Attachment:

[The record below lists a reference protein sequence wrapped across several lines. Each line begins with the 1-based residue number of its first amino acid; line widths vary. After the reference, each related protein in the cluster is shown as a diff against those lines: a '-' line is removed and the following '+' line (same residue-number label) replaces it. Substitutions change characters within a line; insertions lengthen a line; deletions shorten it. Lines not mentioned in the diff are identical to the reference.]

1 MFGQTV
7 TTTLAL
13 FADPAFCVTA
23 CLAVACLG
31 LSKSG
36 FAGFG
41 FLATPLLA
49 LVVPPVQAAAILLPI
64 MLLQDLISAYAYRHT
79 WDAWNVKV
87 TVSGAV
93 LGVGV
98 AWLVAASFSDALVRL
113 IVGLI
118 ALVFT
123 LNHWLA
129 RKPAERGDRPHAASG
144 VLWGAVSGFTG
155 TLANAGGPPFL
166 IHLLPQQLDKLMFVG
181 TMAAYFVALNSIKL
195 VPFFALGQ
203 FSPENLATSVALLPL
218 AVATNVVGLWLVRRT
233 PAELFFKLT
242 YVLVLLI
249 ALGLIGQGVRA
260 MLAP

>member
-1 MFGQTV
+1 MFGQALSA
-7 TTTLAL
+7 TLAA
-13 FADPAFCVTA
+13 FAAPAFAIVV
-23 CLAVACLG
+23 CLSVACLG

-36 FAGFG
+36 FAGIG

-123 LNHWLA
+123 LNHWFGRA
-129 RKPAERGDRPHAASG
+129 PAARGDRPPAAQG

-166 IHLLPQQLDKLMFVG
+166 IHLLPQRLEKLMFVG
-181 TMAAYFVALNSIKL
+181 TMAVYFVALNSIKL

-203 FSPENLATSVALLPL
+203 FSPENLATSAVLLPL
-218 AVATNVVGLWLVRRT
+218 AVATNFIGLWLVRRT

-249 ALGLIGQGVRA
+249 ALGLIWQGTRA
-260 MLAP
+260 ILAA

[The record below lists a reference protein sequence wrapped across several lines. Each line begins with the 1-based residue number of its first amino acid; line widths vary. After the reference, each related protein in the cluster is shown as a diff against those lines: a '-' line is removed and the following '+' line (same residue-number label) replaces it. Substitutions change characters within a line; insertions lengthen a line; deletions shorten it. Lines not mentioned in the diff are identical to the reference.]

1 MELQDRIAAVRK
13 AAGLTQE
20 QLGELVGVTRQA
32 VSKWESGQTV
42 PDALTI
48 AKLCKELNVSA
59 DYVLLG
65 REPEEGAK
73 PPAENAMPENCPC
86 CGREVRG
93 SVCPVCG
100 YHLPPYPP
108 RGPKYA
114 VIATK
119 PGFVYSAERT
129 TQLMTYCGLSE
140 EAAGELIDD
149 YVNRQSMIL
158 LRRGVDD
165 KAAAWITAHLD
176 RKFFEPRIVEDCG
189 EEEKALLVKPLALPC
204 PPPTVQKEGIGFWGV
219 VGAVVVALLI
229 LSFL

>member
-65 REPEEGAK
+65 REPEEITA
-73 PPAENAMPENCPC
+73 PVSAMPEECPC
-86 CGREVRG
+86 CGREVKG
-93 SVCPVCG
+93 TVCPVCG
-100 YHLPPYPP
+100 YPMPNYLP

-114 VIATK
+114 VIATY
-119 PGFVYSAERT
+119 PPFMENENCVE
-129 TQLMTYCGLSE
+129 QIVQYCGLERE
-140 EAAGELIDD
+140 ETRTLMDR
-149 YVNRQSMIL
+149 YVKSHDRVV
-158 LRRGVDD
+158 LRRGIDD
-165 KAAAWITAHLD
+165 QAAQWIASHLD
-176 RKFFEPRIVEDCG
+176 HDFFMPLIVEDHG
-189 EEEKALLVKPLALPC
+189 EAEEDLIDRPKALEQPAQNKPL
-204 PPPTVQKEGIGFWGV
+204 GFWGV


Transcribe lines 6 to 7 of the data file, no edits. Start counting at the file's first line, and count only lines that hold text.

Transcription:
31 LSKSG
36 FAGFG